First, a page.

Voters in Maine, Nevada, North Dakota, South Carolina and Virginia were casting ballots Tuesday to pick candidates for the Nov. 6 general election for the U.S. Senate and House, governor and other state offices.
There are a number of things to watch for, including the first statewide test of a “ranked-choice” ballot in Maine, as the candidates who will help determine which party controls the House and Senate in the next Congress.
The future of the Trump agenda will be at stake in November. If Republicans continue to keep their majorities in the House and Senate we can expect more tax cuts to be proposed, continued deregulation of businesses to benefit the economy, and actions designed to cut the U.S. trade deficit with other nations.
If, on the other hand, the Democrats gain majority control of the House and possibly the Senate (a less likely occurrence), the first thing on the agenda is likely to be an effort to impeach President Trump, along with votes for higher taxes, new gun-control measures, and the re-regulation of the Internet as a public utility.
The best shot Democrats have to do well in November will be to nominate moderate, mainstream candidates whose views are acceptable to independents. If they capture control of the House, Democrats are likely to elect Minority Leader Nancy Pelosi of California – a sharp antagonist of President Trump – to once again become speaker.
Here’s a look at primaries in the five states voting Tuesday:
Voters picking nominees for governor, U.S. Senate and the U.S. House were using a “rank choice” system for the first time. Under this system, voters cast their preference for candidates in order underneath their first choice. These rankings will be considered (if there are more than two candidates in the race) in calculating the eventual nominees.
At the same time, voters were being asked to cast ballots on whether this rather bizarre system is kept in place for future elections, to prevent any candidate from winning an election without the support of at least 50 percent of the electorate. Retiring Republican Gov. Paul LePage was elected twice without winning the support of a majority of voters.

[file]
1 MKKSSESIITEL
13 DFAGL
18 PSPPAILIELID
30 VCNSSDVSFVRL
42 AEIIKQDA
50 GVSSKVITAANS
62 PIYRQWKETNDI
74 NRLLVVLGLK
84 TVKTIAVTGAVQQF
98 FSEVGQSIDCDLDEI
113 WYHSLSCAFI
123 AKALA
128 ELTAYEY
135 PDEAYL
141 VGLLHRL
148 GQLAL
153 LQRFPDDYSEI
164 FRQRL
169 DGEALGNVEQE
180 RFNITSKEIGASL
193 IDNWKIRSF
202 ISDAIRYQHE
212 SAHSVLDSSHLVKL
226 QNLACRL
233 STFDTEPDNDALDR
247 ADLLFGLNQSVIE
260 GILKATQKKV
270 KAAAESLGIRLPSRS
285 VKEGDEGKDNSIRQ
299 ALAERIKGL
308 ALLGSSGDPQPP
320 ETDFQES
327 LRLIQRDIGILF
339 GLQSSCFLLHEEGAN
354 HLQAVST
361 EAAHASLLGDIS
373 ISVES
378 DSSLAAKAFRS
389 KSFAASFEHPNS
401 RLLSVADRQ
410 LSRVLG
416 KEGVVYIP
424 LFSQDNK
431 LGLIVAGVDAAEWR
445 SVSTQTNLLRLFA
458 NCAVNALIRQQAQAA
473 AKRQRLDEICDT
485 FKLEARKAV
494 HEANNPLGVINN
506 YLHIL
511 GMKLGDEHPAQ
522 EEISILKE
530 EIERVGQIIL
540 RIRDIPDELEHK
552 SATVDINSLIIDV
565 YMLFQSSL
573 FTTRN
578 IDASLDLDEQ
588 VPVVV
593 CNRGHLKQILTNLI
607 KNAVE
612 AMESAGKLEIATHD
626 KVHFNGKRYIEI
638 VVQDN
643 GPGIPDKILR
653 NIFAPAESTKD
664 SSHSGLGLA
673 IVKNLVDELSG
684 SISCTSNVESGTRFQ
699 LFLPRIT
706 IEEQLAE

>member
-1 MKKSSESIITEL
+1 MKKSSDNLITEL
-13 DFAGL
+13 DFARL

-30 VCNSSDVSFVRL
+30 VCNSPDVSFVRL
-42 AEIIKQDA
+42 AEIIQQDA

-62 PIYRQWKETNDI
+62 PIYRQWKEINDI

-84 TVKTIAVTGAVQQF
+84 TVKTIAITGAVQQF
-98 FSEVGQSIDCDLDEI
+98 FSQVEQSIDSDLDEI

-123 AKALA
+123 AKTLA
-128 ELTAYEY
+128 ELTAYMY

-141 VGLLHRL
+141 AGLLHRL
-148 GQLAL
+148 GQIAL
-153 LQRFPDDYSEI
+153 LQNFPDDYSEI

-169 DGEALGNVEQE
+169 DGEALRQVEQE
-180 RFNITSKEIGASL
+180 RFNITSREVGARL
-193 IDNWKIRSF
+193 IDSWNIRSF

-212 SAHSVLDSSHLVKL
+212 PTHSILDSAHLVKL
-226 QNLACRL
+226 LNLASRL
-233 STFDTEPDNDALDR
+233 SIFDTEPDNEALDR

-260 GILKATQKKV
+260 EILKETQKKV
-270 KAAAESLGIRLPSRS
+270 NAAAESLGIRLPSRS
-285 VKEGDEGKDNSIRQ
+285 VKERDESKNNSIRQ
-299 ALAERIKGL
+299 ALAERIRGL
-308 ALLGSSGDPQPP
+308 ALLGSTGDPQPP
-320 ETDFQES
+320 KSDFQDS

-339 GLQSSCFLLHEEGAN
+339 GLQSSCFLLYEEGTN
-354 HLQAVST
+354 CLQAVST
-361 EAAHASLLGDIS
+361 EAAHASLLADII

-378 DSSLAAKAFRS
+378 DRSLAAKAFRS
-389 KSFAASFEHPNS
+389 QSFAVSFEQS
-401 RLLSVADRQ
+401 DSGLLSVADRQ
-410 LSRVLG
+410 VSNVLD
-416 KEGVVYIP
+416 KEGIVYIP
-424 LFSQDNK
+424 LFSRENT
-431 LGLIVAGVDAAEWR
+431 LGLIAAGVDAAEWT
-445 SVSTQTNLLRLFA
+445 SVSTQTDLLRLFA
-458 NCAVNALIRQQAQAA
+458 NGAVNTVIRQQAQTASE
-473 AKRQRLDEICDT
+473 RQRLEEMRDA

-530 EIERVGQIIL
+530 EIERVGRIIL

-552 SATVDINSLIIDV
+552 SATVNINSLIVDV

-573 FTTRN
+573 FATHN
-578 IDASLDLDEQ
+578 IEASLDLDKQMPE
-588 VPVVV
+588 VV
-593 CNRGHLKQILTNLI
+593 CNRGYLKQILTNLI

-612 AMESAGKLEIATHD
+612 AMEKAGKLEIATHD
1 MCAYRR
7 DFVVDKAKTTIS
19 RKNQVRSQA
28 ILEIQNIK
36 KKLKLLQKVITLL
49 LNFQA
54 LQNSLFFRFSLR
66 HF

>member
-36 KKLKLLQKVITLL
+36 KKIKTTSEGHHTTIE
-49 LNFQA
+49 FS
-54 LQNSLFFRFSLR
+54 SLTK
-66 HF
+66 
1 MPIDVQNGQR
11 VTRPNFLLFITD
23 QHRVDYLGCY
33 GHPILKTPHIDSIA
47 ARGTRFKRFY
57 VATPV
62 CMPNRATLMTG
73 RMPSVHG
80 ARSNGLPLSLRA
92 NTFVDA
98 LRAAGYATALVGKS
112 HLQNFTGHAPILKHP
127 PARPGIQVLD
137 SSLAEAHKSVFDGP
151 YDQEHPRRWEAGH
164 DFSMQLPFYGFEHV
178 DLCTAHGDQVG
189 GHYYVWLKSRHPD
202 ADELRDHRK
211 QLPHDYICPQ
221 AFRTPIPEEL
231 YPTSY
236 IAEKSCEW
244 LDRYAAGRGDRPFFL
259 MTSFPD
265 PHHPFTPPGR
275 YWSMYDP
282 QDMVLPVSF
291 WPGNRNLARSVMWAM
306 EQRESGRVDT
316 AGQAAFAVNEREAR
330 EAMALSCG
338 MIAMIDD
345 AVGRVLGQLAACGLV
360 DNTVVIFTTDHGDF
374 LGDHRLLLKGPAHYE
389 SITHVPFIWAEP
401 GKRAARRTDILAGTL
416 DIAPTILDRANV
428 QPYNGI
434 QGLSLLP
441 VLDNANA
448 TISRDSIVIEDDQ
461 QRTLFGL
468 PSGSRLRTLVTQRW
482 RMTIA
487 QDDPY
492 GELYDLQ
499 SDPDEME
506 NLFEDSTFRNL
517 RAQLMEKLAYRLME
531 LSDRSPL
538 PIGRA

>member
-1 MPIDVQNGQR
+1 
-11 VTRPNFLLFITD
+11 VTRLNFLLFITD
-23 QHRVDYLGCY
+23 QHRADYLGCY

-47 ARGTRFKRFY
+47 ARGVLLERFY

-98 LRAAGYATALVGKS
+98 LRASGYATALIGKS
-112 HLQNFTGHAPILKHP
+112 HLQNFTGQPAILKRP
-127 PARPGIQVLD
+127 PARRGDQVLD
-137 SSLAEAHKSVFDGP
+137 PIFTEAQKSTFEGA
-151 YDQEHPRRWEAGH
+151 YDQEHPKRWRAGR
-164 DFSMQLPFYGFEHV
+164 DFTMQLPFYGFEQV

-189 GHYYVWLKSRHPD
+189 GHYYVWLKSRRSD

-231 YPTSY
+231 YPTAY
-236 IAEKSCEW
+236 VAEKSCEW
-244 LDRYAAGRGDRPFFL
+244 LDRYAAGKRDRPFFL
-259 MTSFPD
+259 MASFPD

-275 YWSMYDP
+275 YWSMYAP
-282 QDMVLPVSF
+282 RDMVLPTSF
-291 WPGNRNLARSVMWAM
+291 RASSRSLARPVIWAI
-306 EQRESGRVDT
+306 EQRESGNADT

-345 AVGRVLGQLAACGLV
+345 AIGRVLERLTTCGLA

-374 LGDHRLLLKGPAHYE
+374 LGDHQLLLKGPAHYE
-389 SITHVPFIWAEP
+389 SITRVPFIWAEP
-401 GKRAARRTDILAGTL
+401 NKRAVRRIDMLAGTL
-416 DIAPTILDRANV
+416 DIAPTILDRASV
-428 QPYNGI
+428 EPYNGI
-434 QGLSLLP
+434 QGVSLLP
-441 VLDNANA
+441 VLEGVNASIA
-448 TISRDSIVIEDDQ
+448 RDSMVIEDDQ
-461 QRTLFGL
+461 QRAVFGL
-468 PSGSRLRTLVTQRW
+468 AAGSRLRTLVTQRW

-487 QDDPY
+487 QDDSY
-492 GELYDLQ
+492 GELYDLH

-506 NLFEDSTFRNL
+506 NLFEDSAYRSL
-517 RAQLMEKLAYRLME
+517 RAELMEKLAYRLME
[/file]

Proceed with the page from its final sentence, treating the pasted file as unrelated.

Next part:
There are seven Democrats and four Republicans seeking their party’s nomination to succeed LePage, meaning it is unlikely the nominees in either party will be known for several days because of the “rank choice” system.
In the state’s 2nd Congressional District, which covers the northern part of the state, Republican U.S. Rep. Bruce Poliquin will face off against one of three Democrats in a district Donald Trump carried for president in 2016.
Both parties have contested races for the nomination to succeed retiring Republican Gov. Brian Sandoval, who is term-limited.
On the GOP side, the field of eight is likely to come down to either state Attorney General Adam Paul Laxalt, the grandson of GOP Gov. and U.S. Sen. Paul Laxalt, and State Treasurer Dan Schwartz.
Among the six Democrats on the ballot, the contest for the nomination appears to come down to a choice between Clark County Commissioners Chris Giunchigliani, who’s backed by Hillary Clinton, and Steve Sisolak.
In the race for U.S. Senate, the Democrats are likely to nominate first-term U.S. Rep. Jacky Rosen to go up against GOP incumbent Sen. Dean Heller, considered by many to be the most endangered of the Republican senators seeking re-election in November.
In the House, most of the attention is on the state’s open 3rd and 4th Congressional Districts. In the 3rd District, which is mostly comprised of areas of Clark County outside Las Vegas, the GOP frontrunner is Danny Tarkanian, son of the legendary University of Nevada, Las Vegas basketball coach, who died in 2015.